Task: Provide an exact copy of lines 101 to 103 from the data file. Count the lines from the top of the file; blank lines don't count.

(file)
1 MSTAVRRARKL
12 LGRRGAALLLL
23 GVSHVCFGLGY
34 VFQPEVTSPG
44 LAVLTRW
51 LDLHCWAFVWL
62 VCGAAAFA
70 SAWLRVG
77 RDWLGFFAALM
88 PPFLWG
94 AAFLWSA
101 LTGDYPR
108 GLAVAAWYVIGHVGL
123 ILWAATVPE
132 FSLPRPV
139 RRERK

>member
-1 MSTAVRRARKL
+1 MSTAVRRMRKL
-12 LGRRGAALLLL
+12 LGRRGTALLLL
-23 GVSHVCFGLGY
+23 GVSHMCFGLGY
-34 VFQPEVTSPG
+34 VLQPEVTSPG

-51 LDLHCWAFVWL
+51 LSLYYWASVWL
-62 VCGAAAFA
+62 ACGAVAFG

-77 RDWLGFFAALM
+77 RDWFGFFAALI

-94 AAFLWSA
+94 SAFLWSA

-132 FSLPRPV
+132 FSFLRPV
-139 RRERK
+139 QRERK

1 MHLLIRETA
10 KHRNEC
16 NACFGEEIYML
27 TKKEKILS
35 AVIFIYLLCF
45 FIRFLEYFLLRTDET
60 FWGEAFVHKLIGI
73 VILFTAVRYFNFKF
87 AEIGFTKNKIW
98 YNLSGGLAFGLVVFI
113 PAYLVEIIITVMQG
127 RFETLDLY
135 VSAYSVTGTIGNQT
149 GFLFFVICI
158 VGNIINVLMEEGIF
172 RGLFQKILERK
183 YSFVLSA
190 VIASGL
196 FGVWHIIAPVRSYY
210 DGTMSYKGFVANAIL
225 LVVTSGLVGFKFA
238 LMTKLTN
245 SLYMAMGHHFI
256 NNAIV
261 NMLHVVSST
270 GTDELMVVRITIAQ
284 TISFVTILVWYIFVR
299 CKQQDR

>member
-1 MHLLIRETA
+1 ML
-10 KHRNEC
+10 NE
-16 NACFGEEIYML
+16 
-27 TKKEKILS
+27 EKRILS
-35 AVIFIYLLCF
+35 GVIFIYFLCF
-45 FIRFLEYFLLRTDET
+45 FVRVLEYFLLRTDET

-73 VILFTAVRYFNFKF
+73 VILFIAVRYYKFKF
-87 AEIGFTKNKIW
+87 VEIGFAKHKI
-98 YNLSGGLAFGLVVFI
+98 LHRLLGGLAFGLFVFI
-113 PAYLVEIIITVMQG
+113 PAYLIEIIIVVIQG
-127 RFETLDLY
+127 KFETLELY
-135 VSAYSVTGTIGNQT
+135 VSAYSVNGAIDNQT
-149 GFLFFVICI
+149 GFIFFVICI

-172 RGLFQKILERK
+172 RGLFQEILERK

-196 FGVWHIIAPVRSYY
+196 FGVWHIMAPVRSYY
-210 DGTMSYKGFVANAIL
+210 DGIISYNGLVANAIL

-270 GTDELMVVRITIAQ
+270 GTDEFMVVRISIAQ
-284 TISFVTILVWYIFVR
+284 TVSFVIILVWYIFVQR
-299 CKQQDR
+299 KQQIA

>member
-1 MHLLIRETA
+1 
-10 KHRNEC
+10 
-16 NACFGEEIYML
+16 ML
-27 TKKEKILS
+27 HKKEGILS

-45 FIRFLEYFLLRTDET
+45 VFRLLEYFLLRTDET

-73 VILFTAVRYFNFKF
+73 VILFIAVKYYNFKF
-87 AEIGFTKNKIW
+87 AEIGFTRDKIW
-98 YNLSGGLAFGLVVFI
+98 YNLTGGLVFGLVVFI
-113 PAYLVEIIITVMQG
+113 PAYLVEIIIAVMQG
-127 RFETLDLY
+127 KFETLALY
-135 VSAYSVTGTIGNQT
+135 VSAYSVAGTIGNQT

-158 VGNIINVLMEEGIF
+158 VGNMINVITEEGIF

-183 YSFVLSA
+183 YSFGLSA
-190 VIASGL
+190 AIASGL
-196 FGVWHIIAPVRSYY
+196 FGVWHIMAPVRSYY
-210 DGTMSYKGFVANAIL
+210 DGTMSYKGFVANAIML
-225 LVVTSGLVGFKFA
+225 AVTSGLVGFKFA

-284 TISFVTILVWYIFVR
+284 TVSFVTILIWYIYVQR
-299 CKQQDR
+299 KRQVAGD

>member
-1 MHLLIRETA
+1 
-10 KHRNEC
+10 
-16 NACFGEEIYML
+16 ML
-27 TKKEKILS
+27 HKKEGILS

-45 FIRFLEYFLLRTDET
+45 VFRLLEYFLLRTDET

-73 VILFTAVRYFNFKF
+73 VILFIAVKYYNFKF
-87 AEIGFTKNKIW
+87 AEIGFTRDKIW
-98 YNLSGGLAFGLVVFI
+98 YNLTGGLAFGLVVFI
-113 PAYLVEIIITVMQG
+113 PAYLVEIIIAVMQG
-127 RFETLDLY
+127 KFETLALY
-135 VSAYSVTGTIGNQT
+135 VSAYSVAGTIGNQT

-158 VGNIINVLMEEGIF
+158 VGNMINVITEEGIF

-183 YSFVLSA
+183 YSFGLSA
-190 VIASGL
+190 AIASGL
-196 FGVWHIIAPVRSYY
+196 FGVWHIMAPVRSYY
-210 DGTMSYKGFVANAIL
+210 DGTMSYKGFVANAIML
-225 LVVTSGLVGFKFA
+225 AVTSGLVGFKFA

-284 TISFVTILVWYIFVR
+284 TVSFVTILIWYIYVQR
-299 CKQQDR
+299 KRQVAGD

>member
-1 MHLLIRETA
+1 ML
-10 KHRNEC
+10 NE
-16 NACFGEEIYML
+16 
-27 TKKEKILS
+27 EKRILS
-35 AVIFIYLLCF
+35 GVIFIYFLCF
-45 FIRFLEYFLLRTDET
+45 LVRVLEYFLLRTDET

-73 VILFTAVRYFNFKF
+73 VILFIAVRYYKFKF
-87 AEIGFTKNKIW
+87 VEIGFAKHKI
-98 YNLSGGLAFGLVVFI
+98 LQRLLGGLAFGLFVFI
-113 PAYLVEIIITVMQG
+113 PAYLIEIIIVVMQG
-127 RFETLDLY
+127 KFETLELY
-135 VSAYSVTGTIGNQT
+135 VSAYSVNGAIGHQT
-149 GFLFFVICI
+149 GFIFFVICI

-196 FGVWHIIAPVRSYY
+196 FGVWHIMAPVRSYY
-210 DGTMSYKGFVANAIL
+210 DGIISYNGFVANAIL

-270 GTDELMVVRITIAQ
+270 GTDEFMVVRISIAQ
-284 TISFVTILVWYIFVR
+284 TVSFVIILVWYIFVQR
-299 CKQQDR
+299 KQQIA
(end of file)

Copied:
-284 TISFVTILVWYIFVR
+284 TVSFVIILVWYIFVQR
-299 CKQQDR